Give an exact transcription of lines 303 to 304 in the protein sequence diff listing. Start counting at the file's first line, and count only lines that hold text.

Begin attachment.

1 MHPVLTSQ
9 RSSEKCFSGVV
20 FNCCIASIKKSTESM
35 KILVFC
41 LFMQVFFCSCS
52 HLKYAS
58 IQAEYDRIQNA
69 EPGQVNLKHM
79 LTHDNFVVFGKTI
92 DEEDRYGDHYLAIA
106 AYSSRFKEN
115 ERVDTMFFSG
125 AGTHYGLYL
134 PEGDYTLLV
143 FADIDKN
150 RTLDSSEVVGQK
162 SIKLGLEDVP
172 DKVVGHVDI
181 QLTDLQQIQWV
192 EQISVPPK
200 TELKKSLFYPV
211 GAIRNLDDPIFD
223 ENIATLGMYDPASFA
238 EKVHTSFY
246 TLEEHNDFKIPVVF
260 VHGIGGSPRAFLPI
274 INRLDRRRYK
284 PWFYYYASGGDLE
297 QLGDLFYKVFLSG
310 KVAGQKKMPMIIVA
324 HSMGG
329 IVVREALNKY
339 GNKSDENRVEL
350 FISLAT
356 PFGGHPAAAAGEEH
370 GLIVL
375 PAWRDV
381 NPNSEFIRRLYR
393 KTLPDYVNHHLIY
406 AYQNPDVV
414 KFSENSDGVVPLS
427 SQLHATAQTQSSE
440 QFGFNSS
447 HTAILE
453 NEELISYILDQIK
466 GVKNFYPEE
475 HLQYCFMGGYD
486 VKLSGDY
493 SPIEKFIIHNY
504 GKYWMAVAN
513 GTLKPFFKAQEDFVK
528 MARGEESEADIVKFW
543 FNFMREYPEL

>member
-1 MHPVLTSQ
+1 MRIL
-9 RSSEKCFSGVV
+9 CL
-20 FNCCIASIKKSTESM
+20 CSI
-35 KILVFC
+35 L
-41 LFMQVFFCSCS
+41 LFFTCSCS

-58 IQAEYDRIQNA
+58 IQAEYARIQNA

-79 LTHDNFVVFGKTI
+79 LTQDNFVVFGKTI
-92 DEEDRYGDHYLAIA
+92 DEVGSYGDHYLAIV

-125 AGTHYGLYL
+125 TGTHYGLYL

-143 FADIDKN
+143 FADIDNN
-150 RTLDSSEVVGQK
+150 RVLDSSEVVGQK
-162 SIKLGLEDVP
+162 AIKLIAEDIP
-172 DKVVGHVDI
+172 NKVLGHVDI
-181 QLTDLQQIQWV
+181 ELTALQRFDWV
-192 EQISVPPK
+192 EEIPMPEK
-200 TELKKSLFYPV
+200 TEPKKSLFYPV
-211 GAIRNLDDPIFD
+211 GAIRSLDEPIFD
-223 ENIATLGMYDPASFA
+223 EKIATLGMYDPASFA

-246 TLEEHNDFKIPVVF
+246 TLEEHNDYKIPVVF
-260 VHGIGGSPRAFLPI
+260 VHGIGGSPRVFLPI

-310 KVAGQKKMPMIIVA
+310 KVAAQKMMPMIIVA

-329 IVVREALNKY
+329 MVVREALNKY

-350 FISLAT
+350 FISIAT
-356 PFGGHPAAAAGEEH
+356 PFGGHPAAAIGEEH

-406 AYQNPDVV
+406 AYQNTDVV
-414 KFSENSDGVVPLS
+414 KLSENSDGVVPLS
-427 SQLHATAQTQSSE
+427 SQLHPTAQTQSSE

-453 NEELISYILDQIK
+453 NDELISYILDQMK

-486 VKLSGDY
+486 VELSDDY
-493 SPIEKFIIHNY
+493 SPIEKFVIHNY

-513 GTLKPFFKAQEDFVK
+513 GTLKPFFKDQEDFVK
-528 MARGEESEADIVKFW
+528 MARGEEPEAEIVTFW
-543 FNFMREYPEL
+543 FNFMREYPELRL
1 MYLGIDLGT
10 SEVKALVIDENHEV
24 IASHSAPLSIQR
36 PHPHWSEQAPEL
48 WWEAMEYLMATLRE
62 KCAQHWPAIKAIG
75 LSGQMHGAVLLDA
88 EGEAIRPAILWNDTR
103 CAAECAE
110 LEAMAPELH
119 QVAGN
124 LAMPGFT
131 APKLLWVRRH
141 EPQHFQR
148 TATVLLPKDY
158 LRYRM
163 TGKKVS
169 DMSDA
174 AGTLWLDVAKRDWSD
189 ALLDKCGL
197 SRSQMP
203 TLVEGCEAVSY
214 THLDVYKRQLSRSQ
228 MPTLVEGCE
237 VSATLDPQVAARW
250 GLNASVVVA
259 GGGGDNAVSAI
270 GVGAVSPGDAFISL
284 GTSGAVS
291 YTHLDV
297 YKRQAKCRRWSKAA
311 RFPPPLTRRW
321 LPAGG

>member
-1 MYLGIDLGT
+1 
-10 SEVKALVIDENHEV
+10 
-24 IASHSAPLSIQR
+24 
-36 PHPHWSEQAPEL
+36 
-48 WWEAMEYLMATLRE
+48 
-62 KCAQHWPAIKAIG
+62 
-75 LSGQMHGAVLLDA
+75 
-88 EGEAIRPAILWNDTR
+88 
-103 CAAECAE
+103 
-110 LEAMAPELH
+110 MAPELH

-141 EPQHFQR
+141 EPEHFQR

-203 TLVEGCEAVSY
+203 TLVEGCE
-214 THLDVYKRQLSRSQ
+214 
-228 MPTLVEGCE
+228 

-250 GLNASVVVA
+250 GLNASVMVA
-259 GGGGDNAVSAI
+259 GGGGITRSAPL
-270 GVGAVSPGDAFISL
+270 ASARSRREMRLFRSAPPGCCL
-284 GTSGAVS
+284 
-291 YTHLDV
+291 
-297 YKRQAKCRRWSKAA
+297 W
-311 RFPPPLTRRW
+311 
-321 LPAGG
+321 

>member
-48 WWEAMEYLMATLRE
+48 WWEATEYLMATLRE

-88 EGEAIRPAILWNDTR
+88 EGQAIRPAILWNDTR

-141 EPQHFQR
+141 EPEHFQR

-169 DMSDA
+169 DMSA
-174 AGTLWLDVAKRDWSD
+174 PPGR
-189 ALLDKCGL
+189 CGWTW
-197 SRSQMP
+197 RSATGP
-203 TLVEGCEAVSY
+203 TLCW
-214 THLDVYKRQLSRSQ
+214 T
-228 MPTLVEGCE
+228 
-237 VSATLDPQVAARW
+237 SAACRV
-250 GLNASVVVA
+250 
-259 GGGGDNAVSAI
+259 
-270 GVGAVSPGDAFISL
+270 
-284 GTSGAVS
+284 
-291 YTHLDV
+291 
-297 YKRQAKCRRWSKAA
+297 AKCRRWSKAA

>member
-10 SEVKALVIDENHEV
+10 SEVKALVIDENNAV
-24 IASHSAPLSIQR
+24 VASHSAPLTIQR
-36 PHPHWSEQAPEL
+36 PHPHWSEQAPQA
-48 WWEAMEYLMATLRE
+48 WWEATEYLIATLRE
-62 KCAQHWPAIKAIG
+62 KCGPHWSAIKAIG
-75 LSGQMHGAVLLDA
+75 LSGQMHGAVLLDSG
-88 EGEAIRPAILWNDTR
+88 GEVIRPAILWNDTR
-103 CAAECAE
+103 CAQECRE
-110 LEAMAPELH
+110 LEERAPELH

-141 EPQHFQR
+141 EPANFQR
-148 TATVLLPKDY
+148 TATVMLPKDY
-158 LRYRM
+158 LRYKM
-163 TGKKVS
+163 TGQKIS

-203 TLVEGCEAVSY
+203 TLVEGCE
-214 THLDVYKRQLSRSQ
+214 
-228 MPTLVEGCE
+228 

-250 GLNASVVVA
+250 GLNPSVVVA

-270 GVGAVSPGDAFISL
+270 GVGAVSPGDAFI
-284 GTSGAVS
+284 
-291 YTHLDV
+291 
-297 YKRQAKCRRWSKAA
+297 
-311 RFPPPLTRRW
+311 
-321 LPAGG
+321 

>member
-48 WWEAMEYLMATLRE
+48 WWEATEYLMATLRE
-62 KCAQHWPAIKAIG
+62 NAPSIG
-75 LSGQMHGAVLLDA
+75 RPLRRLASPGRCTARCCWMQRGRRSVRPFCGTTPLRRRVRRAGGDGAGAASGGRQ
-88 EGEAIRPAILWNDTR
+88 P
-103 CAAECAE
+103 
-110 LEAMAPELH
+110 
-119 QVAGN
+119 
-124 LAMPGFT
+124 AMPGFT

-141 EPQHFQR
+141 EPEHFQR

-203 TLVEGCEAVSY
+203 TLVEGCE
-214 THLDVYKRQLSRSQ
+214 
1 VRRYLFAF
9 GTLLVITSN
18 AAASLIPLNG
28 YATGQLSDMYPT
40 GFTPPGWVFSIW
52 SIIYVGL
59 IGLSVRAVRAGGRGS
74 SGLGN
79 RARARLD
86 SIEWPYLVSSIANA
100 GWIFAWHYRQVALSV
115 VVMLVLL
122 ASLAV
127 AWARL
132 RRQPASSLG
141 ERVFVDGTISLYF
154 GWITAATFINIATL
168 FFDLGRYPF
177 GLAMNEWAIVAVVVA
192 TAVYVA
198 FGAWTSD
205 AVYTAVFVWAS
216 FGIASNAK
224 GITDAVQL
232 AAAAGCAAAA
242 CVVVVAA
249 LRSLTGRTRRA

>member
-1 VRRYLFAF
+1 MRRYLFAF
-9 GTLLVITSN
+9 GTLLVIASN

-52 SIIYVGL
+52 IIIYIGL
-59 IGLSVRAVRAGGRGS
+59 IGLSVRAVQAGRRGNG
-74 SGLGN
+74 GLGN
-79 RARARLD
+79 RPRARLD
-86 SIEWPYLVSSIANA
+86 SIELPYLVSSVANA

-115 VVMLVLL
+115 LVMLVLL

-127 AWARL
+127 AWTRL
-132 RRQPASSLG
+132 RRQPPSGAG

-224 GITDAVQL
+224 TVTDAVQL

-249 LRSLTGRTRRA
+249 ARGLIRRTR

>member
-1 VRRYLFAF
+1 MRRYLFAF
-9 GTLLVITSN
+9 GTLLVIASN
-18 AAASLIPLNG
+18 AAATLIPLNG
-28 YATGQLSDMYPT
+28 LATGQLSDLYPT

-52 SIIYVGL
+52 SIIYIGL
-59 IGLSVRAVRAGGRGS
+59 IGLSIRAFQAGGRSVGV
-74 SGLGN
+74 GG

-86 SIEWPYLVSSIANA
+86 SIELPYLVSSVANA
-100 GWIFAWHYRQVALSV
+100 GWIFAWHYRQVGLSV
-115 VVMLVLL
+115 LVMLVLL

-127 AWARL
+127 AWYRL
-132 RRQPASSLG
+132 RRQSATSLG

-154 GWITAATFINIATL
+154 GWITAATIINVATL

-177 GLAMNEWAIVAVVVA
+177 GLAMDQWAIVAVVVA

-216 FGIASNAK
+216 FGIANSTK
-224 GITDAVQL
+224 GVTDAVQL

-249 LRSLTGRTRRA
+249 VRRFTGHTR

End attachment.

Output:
+214 
1 VRRYLFAF